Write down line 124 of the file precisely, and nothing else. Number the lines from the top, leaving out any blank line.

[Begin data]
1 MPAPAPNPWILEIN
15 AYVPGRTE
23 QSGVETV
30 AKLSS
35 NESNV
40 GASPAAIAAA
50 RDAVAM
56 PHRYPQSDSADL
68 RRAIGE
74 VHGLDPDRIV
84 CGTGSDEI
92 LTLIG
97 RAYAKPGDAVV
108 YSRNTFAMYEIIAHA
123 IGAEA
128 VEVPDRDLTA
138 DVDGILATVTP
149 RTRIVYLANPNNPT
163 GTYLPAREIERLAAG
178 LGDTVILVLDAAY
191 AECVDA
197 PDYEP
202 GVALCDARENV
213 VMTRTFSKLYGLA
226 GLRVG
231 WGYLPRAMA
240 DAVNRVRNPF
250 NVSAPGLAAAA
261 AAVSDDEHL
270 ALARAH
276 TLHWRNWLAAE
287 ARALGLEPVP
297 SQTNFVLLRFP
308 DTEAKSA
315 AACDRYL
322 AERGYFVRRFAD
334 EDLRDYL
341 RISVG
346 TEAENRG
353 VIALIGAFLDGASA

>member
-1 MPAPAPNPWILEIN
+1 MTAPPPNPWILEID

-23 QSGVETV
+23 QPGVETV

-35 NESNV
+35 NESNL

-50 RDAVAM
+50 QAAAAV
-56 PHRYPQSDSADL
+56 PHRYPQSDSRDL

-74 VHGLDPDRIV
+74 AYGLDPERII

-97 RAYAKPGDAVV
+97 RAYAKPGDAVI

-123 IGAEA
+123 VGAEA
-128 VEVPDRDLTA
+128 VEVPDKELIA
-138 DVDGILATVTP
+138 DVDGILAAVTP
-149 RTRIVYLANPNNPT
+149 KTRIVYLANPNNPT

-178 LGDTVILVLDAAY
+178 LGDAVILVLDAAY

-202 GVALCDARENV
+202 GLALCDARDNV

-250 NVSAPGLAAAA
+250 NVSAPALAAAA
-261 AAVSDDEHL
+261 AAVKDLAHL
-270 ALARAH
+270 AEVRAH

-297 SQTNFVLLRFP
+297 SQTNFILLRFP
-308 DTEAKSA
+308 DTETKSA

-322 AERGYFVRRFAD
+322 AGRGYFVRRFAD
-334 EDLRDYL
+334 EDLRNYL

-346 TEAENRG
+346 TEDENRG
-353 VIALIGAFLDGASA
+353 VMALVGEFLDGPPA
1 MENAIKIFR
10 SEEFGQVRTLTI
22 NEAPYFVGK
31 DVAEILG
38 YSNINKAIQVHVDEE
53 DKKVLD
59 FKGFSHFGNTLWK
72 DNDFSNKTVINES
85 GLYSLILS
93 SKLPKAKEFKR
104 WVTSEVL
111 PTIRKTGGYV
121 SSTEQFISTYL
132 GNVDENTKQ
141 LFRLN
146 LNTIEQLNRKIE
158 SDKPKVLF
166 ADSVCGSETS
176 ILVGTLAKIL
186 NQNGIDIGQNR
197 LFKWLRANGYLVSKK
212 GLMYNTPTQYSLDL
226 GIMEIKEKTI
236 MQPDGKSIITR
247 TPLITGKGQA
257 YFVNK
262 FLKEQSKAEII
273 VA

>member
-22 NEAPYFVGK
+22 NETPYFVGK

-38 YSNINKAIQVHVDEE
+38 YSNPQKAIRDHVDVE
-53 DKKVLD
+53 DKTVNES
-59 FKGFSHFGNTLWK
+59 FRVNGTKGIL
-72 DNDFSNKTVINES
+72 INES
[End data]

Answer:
+72 INES